Posted by Michelle Mills on July 23, 2015 in CEO Update
This summer is flying by and I can hardly believe it’s the end of July! In the last four weeks I’ve attended four conferences and instead of July being known for Christmas in July sales, the month is getting a reputation as one of the busiest for conferences! There was a theme I heard at every single conference – and that was data.
Luckily, the conversations are starting to move from how do I get the data, to what do I do with all this data. We know that a big part of moving to value-based purchasing is having the data in hand to make decisions on how to improve the patient experience, reduce the cost of spending and population health. Rural communities in Colorado are actively engaged in this work and CRHC is proud to be providing technical assistance. For those critical access hospitals and rural health clinics participating in iCARE both quality and population health data are being collapsed to tell the story of health and wellness within the community. We will be working on continuing to expand these efforts to allow for greater recognition of your efforts at the community, state and national level to raise the awareness.
Yearly, the CRHC partners with ClinicNET to showcase the good work being accomplished by federally certified rural health clinics and community safety net clinics. Safety Net Clinic Week (August 17 -21) is a key opportunity to educate state and national policymakers about the communities that the clinics serve, the good work being accomplished and the need for support of our safety net providers. A federally certified rural health clinic is located in a non-urban healthcare professional shortage area and must be staffed by at least one nurse practitioner, physician assistant or certified nurse midwife who are on-site to see patients at least 50 percent of the time the clinics is open. In Colorado, we have 51 federally certified rural health clinics that serve approximately 194,400 unique patients per year with 630,560 annual visits. In many counties throughout Colorado the rural health clinic is the only source of primary care. We also know that rural health clinics are collaborating with critical access hospitals, public health, schools, businesses and the community at large to manage chronic disease and increase health and wellness through exercise programs and healthy eating/cooking programs. All of these efforts are accomplished by working together as a community or team, or as our urban partners call it a medical neighborhood, or a patient centered medical home approach. And although these are new terms, this is not a new approach for rural communities. It’s how we’ve always done things, a way of life, and a community approach.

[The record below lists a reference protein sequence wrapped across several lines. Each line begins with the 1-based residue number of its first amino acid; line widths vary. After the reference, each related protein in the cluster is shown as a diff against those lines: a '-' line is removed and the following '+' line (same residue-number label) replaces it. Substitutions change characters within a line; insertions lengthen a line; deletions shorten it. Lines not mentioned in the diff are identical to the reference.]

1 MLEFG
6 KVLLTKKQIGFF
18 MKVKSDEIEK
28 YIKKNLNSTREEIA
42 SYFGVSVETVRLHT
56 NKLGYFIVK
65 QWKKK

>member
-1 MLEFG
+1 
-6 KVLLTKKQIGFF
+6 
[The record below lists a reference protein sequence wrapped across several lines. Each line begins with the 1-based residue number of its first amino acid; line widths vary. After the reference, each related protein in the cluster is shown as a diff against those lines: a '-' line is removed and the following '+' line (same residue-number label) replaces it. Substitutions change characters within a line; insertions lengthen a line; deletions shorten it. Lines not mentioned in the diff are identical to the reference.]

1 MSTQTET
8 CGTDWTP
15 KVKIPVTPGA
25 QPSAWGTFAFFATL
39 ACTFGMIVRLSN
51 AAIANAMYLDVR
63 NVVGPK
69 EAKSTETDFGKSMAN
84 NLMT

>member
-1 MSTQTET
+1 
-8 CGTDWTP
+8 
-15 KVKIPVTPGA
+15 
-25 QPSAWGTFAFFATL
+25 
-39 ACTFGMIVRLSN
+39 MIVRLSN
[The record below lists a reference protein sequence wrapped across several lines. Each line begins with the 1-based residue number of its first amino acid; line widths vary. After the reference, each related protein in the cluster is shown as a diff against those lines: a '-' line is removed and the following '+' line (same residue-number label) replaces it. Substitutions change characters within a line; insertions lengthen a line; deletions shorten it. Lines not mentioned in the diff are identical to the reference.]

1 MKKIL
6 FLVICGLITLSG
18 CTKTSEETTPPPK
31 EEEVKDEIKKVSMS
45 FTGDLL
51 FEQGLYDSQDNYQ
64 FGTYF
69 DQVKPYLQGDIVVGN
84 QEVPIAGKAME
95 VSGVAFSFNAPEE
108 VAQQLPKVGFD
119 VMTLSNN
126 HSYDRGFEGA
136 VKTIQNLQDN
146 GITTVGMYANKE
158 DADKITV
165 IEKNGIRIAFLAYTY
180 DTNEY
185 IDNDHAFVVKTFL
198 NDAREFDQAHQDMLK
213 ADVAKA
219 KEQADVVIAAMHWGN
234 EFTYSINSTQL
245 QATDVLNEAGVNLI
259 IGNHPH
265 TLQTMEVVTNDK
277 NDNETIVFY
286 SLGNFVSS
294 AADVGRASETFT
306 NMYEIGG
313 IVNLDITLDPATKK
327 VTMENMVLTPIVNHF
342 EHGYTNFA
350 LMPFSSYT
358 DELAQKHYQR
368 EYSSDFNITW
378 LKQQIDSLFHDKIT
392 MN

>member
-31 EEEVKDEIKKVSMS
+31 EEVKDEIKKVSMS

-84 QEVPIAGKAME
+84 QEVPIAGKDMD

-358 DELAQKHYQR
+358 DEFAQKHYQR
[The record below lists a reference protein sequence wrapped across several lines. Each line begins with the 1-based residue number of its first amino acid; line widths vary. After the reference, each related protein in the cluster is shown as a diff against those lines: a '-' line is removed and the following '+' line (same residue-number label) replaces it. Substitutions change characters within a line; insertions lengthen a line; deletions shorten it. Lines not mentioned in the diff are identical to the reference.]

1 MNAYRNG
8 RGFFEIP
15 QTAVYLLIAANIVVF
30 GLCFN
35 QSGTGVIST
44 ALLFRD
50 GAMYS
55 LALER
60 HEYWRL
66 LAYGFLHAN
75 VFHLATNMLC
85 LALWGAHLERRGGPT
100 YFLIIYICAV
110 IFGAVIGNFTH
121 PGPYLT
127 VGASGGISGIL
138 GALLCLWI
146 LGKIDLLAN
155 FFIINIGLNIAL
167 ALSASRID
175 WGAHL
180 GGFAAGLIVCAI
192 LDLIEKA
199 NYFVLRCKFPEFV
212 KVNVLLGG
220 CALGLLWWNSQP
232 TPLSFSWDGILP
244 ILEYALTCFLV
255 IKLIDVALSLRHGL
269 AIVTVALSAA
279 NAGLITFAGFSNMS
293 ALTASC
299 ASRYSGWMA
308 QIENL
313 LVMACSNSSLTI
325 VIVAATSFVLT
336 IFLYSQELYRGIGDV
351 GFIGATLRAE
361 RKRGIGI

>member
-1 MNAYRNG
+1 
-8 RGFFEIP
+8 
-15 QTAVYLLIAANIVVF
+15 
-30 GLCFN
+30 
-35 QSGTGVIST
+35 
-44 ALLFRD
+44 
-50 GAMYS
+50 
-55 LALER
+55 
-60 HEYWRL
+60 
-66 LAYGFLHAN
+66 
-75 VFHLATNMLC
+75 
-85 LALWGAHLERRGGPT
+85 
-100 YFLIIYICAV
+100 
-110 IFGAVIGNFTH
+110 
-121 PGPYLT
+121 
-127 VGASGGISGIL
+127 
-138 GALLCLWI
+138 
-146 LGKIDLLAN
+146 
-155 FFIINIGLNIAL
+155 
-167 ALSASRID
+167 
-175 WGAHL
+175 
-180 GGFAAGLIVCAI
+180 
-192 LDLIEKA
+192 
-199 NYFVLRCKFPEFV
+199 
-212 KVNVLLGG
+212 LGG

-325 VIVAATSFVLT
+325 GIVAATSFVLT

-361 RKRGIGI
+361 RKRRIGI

What you might not know is that rural health clinics do not receive any additional federal funding to operate other than Medicare and Medicaid for patient visits, which leaves the rural safety net very vulnerable. Not only is the rural safety net vulnerable, but so is access to healthcare for people living in rural communities.
To learn more about Colorado’s healthcare safety net providers, I invite you to attend our virtual showcase on Monday, August 17th, 2:00 – 4:00 to hear the stories of four rural health clinics.
Share this article:
About Michelle Mills
Much is happening in healthcare. Check out my monthly CEO update for the latest in rural healthcare.